The raising of Lazarus raises all sorts of problems and questions for us.  It is a unique story in the gospels – it appears nowhere else, which is strange given what a dramatic story it is.  While there are other stories of individuals being raised from the dead by Jesus these all happened immediately after the supposed death had occurred.  In other words, death could have been a misdiagnosis put right by Jesus and apparently this was quite possible in first century Palestine such was the haste with which the dead were buried.  But in Lazarus’ case there is little doubt about his death.  He’s been in his tomb four days and putrefaction is setting in.  Finally, when he is raised from the dead he is resuscitated.  In other words, he is not resurrected like Jesus. The gospel accounts make it clear that Jesus’ resurrection – however it was understood and experienced – was not a resuscitation but a raising of Jesus to a new mode of being.

Well, however we read it and however much factual weight we put on the story, the key to understanding it lies in the strength of Jesus’ reaction to his friend’s death and in his firm conviction that the powers of death will be vanquished, a conviction rooted in his faith in the God who is life.

Jesus was, of course, unique in referring to God as “Abba”, the Aramaic word for Daddy, such was his closeness to God.  But it is vital to remember that the God of both the Old and New Testament is transcendent as well as immanent.  Whatever closeness we may feel to God,  he is not another being like you and I are.  He is, as Paul puts it in Acts, quoting a Greek poet, the one “in whom we live and move and have our being.” As such he has nothing to do with death.  As Jesus says in Mark’s gospel when arguing with those who say there is no life after death “ours is the God of the living, not the dead”.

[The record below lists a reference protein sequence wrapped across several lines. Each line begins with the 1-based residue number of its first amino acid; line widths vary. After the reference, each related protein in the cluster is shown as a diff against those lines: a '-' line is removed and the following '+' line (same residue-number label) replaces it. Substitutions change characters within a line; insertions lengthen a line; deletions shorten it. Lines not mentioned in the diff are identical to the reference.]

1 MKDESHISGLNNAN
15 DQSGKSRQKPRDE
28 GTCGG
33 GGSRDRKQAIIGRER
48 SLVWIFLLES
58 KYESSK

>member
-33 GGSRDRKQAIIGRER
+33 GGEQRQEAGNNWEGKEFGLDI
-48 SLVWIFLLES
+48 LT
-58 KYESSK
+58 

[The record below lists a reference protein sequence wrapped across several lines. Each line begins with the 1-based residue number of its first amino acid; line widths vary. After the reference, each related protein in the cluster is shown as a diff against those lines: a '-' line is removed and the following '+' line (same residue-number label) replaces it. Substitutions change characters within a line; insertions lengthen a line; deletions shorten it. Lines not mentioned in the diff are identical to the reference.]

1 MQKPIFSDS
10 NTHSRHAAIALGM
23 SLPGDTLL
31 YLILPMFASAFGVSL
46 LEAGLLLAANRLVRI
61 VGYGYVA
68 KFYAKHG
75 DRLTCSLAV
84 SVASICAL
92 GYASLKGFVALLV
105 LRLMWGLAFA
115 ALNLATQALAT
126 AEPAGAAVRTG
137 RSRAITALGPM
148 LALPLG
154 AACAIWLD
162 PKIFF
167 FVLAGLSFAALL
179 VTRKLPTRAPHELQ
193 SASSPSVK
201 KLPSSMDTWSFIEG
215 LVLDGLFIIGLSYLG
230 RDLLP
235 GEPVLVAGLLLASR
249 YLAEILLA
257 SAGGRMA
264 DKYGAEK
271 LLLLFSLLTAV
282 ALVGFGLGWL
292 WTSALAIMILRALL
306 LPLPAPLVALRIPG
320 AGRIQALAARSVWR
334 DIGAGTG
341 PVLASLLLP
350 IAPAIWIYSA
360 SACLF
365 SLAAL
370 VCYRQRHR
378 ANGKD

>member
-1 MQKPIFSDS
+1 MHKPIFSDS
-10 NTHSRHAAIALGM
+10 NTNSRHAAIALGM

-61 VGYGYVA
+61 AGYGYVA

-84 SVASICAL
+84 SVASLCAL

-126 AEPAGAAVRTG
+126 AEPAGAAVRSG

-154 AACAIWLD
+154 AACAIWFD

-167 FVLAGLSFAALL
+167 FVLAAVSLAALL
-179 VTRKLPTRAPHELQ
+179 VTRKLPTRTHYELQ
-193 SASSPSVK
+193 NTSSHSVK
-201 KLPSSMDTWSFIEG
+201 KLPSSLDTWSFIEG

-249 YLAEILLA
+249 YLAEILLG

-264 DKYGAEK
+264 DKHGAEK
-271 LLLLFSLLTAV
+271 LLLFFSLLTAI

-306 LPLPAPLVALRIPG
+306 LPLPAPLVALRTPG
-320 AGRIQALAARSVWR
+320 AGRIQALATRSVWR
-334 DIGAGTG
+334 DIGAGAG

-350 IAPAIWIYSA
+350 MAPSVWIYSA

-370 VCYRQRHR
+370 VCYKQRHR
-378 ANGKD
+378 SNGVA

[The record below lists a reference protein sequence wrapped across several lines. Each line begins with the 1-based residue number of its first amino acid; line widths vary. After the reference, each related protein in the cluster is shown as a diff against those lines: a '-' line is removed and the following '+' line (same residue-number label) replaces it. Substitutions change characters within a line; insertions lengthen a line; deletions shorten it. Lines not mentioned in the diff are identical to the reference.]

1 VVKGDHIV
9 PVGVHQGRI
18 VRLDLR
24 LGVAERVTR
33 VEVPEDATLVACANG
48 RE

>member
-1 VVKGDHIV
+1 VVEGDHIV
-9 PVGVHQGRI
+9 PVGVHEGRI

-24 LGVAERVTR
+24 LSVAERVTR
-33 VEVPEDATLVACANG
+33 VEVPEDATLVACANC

It is thus that hope springs eternal, hope not just for the new heaven and the new earth presaged in today’s reading from Revelation but hope also that within this life even the most traumatic events we experience both individually and collectively can be recovered from.  It’s a hope that we can, like Lazarus, experience a kind of resurrection in this life.  Even at Auschwitz I saw evidence of this as crowds of young Israelis proudly draped in the Star of David flag milled around the place. It was a wonderful, life-affirming sight in the midst of such evil and horror.

The Christian doctrine of the end times – the belief that history will one day end in a mighty act of recreation in which justice and peace will rule the earth and the dead will be resurrected – is, I know, a real problem for some.  I must say that I have a lot of sympathy with them.  But to them I would say this: anything human beings can say about God and his purposes is inevitably severely limited.  As the New Testament scholar Tom Wright puts it, doctrines such as this are no more than “signposts pointing into a mist”. That said, if we are Christians we need to take the signpost seriously as something provided by Jesus himself both in his teaching and in his resurrection.

Equally though, there is a danger in going to the opposite extreme of scepticism and focusing all our hopes and efforts on the life to come. The church has surely been guilty of this down the centuries and it was its abject failure to speak out against injustice in this life that led Karl Marx to coin his famous phrase “religion is the opium of the people. “